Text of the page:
By some accounts, Rivera’s cutter has shattered around 800 bats, and he has held opposing hitters to .174/.212/.227 in the postseason. And yet, on this day, just a week after his last game, every baseball fan tips their cap to the single greatest closer in the history of the game.

Rivera has a way of silencing biases (such as team preference) and commanding respect without ever asking for it.

His routine was simple: jog to the mound to “Enter Sandman,” a Yanks’ lead in his hands, mow down a few batters with his devastating cutter and record the save. Rivera did not represent flash, arrogance; he was never a part of PED accusations. He was nothing but class, a representation of everything good about baseball.

The next Mariano Rivera (should there ever be one) is a ways away, so let us appreciate that we as fans were lucky enough to watch the best closer in the history of the game pocket 652 saves, even if they were for a team we all hate; for some reason, that doesn’t matter. What matters is this: baseball has lost one of its great heroes, but what Rivera gave to the game will never be forgotten.

Pettitte, too, is retiring at the end of the year, and when the two hang up their pinstripes for good, the Yankees will have lost two of the best players to ever grace their field (which is saying a lot for a team that’s fielded the likes of Berra, DiMaggio and Ruth). More than that, it is an end of a Yankees era.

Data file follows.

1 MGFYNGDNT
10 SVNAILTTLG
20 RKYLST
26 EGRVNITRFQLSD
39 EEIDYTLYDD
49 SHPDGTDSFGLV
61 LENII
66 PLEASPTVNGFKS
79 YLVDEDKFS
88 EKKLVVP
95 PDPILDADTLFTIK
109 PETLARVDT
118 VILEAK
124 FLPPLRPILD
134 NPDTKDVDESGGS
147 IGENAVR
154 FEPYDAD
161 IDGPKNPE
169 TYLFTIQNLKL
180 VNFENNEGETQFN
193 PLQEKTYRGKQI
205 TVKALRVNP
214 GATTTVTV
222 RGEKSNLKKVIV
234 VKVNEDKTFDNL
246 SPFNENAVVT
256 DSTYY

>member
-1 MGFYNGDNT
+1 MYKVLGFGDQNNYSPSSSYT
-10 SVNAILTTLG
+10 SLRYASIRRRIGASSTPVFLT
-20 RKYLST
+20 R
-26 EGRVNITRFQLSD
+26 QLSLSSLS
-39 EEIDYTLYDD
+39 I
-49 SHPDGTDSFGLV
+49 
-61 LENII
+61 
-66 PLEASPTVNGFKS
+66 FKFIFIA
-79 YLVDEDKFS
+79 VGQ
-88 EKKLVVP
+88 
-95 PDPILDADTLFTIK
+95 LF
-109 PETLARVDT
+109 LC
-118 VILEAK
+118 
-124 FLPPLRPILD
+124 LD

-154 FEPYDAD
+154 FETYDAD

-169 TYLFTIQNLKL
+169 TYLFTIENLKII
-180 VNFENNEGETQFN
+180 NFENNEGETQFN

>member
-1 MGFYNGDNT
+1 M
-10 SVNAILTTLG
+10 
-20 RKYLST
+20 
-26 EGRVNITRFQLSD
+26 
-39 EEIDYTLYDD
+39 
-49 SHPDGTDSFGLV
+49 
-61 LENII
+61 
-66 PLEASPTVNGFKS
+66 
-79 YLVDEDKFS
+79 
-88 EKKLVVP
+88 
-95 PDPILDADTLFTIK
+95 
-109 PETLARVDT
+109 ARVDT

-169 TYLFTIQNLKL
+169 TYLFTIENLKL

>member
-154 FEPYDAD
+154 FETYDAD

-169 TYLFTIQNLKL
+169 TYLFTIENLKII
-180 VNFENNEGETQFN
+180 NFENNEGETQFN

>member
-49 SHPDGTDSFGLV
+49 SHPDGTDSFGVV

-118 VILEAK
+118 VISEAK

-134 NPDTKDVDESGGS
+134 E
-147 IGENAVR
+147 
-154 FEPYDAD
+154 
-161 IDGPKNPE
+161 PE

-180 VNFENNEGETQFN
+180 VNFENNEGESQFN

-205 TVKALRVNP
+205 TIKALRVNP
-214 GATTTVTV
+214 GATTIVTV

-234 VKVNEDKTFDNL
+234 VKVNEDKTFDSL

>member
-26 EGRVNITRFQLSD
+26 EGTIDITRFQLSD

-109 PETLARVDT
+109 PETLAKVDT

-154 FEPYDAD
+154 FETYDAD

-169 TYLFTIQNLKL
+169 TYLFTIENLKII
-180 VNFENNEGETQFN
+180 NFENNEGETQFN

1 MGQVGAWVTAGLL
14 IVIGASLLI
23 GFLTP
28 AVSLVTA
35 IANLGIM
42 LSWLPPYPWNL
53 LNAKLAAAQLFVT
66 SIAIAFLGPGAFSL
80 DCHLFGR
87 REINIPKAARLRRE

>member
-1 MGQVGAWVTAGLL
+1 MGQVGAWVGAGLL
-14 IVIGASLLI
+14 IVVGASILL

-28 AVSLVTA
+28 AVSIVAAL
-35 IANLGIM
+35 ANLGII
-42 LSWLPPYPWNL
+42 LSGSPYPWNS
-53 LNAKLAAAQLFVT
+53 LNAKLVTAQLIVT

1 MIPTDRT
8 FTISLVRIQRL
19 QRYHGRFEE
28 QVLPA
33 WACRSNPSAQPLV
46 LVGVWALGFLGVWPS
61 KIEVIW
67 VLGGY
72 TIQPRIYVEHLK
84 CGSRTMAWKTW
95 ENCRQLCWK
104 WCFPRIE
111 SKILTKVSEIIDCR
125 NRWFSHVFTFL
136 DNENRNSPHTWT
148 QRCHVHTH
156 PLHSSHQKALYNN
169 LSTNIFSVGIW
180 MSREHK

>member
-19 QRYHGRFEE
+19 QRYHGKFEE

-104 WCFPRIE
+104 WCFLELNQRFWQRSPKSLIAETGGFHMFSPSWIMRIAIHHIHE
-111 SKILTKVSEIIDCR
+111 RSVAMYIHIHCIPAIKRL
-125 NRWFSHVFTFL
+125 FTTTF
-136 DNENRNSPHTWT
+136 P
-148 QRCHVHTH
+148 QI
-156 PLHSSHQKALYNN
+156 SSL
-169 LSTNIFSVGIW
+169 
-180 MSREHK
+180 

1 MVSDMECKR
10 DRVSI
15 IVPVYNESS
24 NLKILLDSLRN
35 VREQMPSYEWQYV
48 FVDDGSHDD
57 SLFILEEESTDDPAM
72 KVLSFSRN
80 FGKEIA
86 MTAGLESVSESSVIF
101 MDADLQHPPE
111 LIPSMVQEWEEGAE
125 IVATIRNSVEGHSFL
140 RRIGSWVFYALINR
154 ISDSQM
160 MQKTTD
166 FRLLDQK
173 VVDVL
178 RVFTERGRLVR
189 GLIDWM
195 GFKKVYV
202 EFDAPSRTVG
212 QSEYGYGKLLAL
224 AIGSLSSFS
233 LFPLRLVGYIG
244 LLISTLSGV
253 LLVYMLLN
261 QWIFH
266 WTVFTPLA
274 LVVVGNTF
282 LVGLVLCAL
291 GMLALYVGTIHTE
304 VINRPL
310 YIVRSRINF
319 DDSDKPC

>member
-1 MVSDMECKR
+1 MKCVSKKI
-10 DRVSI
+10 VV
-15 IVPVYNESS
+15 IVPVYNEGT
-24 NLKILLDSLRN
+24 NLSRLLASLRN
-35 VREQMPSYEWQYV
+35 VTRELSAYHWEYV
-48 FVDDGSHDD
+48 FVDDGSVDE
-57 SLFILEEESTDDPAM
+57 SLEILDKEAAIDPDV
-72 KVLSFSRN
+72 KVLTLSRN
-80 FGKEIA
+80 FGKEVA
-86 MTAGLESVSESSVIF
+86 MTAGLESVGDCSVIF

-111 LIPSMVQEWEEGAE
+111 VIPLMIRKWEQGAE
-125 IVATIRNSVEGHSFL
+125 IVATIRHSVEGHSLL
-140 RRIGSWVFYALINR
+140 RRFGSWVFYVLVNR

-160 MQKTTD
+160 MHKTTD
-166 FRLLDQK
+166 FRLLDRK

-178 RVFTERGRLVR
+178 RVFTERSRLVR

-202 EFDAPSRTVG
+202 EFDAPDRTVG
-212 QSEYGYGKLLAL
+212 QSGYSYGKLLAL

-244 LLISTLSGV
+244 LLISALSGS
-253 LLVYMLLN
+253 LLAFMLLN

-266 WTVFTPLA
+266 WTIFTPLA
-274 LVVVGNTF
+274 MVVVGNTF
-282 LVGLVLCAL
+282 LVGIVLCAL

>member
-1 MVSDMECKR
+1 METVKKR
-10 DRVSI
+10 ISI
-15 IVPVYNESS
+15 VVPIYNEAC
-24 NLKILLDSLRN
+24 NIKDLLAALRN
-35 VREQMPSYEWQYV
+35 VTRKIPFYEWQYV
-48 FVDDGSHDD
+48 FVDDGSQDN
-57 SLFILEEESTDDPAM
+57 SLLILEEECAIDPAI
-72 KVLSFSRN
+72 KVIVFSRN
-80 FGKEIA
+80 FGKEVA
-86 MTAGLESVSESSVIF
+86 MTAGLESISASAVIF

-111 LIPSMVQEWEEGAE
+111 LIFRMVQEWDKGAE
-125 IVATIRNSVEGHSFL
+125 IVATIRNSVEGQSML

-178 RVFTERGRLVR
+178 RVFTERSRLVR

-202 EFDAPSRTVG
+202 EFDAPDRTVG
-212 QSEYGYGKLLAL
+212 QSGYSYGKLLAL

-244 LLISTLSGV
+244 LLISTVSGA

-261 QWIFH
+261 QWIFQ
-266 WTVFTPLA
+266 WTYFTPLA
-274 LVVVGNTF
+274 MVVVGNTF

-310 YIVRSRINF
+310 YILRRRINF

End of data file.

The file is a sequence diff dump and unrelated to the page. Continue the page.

Jeter is hurt and aging, Rodriguez is fighting a losing battle against PED accusations and Jorge Posada last played for the Yankees two years ago.

Rivera, on the other hand, goes out on top. He never lost form, consistently recording 40-save seasons until he hung up his cleats for good. And that’s how it should have been. A man devoid of imperfections deserves such a departure and the respect from every baseball fan across the country.

So, with the playoffs coming and the Yankees fading into their regular season follies, we say goodbye to a man who has allowed fewer earned runs in the postseason (11) than the number of people who have walked on the moon (12). To those lucky 11, congratulations; you are a part of one of the best stories in baseball history.

Tags:  andy pettitte babe ruth derek jeter jeff montgomery joakim soria Joe DiMaggio jose mesa mariano rivera yogi berra

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Gavin Crowell
Gavin Crowell is a junior with interests in neuroscience and psychology. He has been playing baseball ever since he could walk, playing throughout his childhood and winning two IHSA regional titles in his three years of varsity baseball at Walter Payton College Prep. He currently plays on the Knox College Ultimate team. Gavin is an Illinois State Scholar and has been involved with writing throughout high school. This is his third year working with TKS. Over the summer after his sophomore year, he had a sports internship at the Chicago Sun-Times, Chicago's second largest paper.